Ben & Jerry’s joins the long list of failed “boycotts” of Israel – analysis



Comments that suggest it’s not fair

In a confusing statement posted online this week, ice cream company Ben & Jerry’s said, “We have a longstanding partnership with our licensee who makes Ben & Jerry’s ice cream in Israel and distributes it in the region. We have been working to change this, so we have informed our licensee that we will not renew the license agreement when it expires at the end of next year. “

However, the company said it would “remain in Israel by a different arrangement”.

It remains to be seen whether this is a sign of entrepreneurial virtue or whether something really changes. Do people have to smuggle ice cream across the Green Line? What happens to the cherished flavors for Palestinians who like the pints?

Since none of this is clear and people are being asked to continue supporting the local company that makes the product, the only real effect so far has been the hand-wringing on social media. Is this decision a win for the movement that wants to boycott Israel, and what has that movement achieved in the past few decades?

The will to boycott Israel has existed since the country was founded in 1948. It has manifested itself in many ways, notably in the refusal of a number of countries to recognize the Jewish state. They have done various things over the years, such as trying to criminalize trade with Israel, or even using oil exploration as a weapon to threaten the US after the 1973 Yom Kippur War, and getting over western support complained for Israel.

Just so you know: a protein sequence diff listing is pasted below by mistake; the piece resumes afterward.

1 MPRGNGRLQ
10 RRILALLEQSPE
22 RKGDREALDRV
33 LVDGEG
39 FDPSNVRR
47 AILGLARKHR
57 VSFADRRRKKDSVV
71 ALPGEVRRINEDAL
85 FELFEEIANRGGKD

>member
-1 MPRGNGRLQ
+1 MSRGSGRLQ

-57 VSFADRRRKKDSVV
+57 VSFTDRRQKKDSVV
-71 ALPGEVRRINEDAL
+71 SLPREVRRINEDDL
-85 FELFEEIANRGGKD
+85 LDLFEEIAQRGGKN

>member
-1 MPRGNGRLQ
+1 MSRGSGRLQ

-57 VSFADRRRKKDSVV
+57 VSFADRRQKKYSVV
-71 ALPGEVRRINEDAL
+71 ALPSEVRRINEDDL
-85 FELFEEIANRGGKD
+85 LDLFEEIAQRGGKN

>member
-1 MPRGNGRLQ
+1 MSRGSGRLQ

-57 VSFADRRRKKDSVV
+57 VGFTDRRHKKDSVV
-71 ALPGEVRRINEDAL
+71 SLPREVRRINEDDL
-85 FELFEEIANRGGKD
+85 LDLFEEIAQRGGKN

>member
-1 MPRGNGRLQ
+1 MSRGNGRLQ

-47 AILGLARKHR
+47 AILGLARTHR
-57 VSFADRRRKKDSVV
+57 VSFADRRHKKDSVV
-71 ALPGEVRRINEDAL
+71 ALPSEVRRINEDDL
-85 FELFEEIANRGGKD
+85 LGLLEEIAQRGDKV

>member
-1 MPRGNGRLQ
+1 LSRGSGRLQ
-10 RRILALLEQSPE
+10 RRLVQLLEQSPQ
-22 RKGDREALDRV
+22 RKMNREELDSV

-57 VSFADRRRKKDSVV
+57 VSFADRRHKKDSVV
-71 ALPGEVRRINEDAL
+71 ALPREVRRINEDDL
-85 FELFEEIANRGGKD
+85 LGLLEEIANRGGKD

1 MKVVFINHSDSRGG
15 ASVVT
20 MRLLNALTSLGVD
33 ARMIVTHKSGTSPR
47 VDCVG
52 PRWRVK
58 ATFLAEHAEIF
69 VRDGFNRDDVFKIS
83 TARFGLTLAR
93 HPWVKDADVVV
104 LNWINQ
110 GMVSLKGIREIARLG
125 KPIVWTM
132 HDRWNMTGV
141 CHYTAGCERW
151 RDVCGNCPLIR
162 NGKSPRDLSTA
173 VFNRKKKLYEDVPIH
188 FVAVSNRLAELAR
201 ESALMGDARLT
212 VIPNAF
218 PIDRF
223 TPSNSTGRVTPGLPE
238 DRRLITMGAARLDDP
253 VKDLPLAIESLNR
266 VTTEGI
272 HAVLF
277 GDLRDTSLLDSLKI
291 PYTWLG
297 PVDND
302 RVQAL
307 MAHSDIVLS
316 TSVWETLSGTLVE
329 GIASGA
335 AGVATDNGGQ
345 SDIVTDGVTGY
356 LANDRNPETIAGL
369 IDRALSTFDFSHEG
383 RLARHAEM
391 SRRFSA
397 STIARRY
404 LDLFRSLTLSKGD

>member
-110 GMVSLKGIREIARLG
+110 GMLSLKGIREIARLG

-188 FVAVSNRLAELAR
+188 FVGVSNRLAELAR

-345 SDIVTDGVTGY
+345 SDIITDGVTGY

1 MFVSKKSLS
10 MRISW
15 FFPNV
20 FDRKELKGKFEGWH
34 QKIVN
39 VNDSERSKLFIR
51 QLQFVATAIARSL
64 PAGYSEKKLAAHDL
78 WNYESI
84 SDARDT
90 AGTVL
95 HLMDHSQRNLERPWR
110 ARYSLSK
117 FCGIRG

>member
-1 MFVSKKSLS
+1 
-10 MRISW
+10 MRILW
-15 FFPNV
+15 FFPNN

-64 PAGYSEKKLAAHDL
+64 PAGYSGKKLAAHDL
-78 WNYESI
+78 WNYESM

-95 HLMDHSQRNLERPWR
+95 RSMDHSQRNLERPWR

This seemed to be effective in some ways during the Cold War. The so-called “non-aligned” movement was often hostile to Israel, which even lost friends in places in Africa and Iran as a friend after the 1979 Iranian revolution.

However, this serious attempt to boycott and even block Israel and influence Western law firms largely failed after the end of the Cold War.

In 2016, Israel and Russia celebrated 25 years since the restoration of relations, and in 2017 Israel and India celebrated 25 years of relations. New normalization agreements with the Gulf, the so-called Abraham Accords, and new relations with Morocco and Sudan show that Israel is anything but isolated.

But that doesn’t mean all is well. The United Nations World Conference Against Racism (WCAR), a landmark international event that ended in Durban, South Africa in 2001, demonstrated the level of hatred against Israel. It was kidnapped by several countries, mainly from the Islamic world, and used against the Jewish state.

We have seen this type of extremism emerge from time to time, such as the anti-Semitic chatter of Malaysia’s former leader Mahathir Mohammed and also the extremism that comes from Turkey. However, evidence shows that the Turkish-Israeli trade continues despite the rhetoric.

What is left of the “boycott” movement seems to be mainly some privileged activists in the West who ascribe things like “boycott, divestment and sanctions” or the so-called BDS. There have been many high profile campaigns by these groups over the years to advance efforts towards their boycott goal. However, it is unclear whether any of these efforts were successful.

The UN published a list of 112 companies with “links” to Israeli settlements in 2020, and the European Union, for example, has attempted to label goods produced through the Green Line as allegedly produced in Israeli settlements.

But few goods are produced there, because the little secret of Israel’s role in the West Bank is that it doesn’t have a big economy.